The city of Keene has been in the spotlight over the name of a new Vietnamese restaurant coming to town.
Some find it offensive, some find it funny, and others are wondering if there’s more to the story than meets the eye.
Editor’s Note: We recommend listening to this story.
Isabelle Jolie is one of the restaurant’s owners. She used to run a local food truck on the outskirts of Keene. But she and a couple business partners signed a lease last year to open a new, full restaurant downtown. She said it’s been a big project -- all the renovations and planning.
“Oh yea, we put a lot of money into it,” she said.
She chose the name for this new venture almost by happenstance. She knew she wanted the word “pho,” a popular Vietnamese soup, in there, plus Keene, where the restaurant would be located. But beyond that, she wasn’t sure.
She ran the idea past a friend.
“He said, why don’t you put something like ‘good’ or ‘great,’ because I’ve never had Vietnamese food and it was great,” she said. “And when he repeated the whole thing, I thought -- wait a minute -- so funny.”
So that was it: Pho Keene Great. There’s even t-shirts she made as a marketing tool last year, the name in bold lettering below a cartoon of a Vietnamese woman eating noodle soup.
Jolie says it’s really not offensive -- after all, it doesn’t sound bad at all if you say it with the proper inflection.
But not everyone agrees.
When Jolie put up a temporary Pho Keene Great coming soon sign in the window in December, the city asked her to take it down.
The rules applying to this restaurant are different than most other businesses in town, said Keene City Manager Elizabeth Dragon. That’s because Jolie’s not leasing from a private landlord, but actually the city itself. The space she leased is actually in the same building as city hall.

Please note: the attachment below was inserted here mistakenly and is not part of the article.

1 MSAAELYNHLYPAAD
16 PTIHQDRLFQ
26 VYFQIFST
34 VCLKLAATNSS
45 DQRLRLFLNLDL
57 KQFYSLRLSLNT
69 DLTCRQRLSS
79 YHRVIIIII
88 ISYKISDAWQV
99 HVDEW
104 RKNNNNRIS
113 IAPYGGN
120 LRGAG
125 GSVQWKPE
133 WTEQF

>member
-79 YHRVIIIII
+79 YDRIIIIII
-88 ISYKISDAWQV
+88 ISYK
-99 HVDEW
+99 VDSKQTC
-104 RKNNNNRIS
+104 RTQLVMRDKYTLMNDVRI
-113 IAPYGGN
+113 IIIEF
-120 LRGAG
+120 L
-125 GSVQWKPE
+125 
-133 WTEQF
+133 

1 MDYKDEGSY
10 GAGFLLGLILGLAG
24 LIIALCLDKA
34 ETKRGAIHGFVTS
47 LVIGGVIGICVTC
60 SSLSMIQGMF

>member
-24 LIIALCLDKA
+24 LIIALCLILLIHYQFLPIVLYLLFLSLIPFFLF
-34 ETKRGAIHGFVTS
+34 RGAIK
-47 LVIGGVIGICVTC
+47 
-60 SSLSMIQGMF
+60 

The terms of that lease give the city the right to approve or deny what goes up on window lettering or signs, Dragon said, including something that could cause complaints or be offensive.
“I think a lot of people are confusing it with first amendment rights, but it’s really just about the lease,” she said.
The whole kerfuffle, though, hit the news around the holiday and then went viral, spreading to news outlets across the country.
Jolie’s t-shirts started flying off the shelves, several hundred a day as of last week. A group of eight American soldiers in Afghanistan even put in an order, she said.
The thing is, if you’ve been living in New Hampshire for a while, you know this isn’t the first time an off-beat story from Keene has hit the national news.
There was the time the city’s traditional fall pumpkin festival devolved into riots. There’s local characters like the ‘Crying Nazi,’ the ‘Redneck Muslim,’ and the libertarian ‘Robin Hooders’ who went after meter maids downtown to keep them from issuing parking tickets.
Connected to a lot of these stories in some way is a man named Ian Freeman, a general gadfly of many in city government.
He’s the same guy, it turns out, who’s behind the organization that owns the property where Jolie had her original food truck and where the gift store sits that’s now selling her t-shirts.
Freeman’s a vocal libertarian, a former Free Stater, who hosts a radio show, Free Talk Live, and runs a blog, Free Keene -- now titled Free Keene Great. Jolie’s t-shirts are linked to, by the way, quite prominently on that site.
So, all that, combined with the fact that the Pho Keene Great sign would, to some, appear to mock the city while sitting right next to City Hall, is leading to questions about whether the whole thing is an elaborate set-up, a prank of some kind.
Local Keene radio host Dan Mitchell grilled Isabelle Jolie on it last week.
“There’s been a lot of discussion since all of this has been going on -- some of the people who came to your support immediately are people who’re connected with Free Keene movement in town,” he said. “You don’t have any connection other than that you have friendships and relationships like anybody else would have with some of the people that happen to belong to that political aspiration, I guess, in town, right?”
“No, absolutely not,” she responded.
Freeman, for his part, said any suggestion along these lines is a conspiracy theory, ridiculous. And Jolie agrees. She’s just trying to open a restaurant, she said, and she’s already invested a lot of time and money in the process.
City Manager Elizabeth Dragon declined to comment on any connection to the local libertarian movement. She’s gotten a lot of response on both sides of the issue from far beyond Keene. The city will likely come to a decision on the restaurant’s application for a sign, hopefully settling the name issue, later this week, she said.